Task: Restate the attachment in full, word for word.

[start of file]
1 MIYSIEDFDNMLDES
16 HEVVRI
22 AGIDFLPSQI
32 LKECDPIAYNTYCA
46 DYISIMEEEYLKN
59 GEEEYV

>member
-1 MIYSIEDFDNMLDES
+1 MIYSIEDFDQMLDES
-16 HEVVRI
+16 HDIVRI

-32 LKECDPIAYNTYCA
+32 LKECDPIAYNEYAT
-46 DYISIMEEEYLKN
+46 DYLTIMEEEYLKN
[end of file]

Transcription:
1 MIYSIEDFDNMLDES
16 HEVVRI
22 AGIDFLPSQI
32 LKECDPIAYNTYCA
46 DYISIMEEEYLKN
59 GEEEYV

>member
-1 MIYSIEDFDNMLDES
+1 MIYSIEDFDQMLDES
-16 HEVVRI
+16 HDIVRI

-32 LKECDPIAYNTYCA
+32 LKECDPIAYNEYAT
-46 DYISIMEEEYLKN
+46 DYLTIMEEEYLKN